Does parent stress affect baby?
Babies may be too small to understand our words, but they're very sensitive to their parents' emotions and moods. You would be, too, if you depended on someone for everything you needed to stay alive! So, parent stress often equals baby stress.
How babies pick up on parent stress
When parents are stressed, research has found that can rub off on children and even babies.
Babies and children, it seems, are very sensitive social barometers.
If there's too much stress and emotional upheaval in a baby's life, it can lead to long-term consequences.
When parents are caught-up in their worries, they are less attentive to the needs of their baby, which can leave the baby feeling isolated and afraid. Children also learn from modelling, so you model the way you manage stress. If you model good stress management - taking a deep breath, counting to 10, making time for exercise - they learn from that.
They also learn from bad stress management, like shouting, adopting unhealthy lifestyles and becoming isolated or withdrawn.
Researchers say when mothers show signs of psychological distress, children as young as two are more likely to exhibit psychological distress themselves.
In fact, one US government report found that 'toxic stress' - adverse experiences sustained over a long period of time - can actually change how a child's brain develops. Prolonged exposure to stress hormones can impact the brain and impair functioning in a number of ways, the report notes. Here are some examples:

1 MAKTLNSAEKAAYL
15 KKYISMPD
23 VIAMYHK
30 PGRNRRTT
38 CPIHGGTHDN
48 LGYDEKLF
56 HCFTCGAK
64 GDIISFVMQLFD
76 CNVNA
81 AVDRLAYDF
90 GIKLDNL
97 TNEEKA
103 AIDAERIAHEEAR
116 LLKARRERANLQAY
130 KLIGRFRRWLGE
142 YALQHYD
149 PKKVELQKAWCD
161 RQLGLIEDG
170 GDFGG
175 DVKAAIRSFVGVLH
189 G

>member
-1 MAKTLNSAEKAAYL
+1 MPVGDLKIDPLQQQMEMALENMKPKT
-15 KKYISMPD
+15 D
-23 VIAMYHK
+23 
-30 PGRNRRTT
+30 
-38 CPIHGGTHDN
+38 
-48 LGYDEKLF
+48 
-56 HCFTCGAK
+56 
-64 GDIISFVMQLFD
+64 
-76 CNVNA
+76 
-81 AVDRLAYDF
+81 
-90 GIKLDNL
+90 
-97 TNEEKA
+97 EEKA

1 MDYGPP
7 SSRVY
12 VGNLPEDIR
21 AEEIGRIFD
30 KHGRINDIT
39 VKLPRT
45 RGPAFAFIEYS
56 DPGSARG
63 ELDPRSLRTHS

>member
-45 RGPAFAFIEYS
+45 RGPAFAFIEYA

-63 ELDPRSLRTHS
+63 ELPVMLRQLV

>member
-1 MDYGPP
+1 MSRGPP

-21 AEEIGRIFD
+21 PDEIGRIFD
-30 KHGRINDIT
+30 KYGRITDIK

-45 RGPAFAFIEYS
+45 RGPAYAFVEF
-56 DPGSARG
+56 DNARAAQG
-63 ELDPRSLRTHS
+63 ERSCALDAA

- Toxic stress can impair the connection of brain circuits and lead to the development of a smaller brain.
- Children can become overly reactive to adverse experiences throughout their lives, developing a low stress threshold.
- High levels of stress hormones can suppress the body's immune response, leading to chronic health problems.
- Sustained high levels of certain stress hormones can damage areas of the brain important for learning and memory.
Opportunities for teaching your baby how to handle stress
By now, you may be worrying. You may think that because you've been having a rough time with a deadline at work and coming home stressed and overwhelmed, you're sentencing your sweet baby to a lifetime of health problems. That's not the case.
Your baby may certainly notice mild to moderate stress that's relatively short-lived, but that "'tolerable stress'" doesn't have long-term consequences. Some stress, such as starting a new day care regime or getting an immunisation jab, is even considered "positive". The baby or child experiences a surge in heart rate and changes in hormone levels, but if the parent or carer comforts and supports the child, the child learns to manage and overcome such stress. And that's an essential life skill.
What's important, experts say, is developing good coping tools to help you manage your stress. That way, your baby isn't overwhelmed by it or stressed more than necessary, and the situation doesn't escalate into something more severe.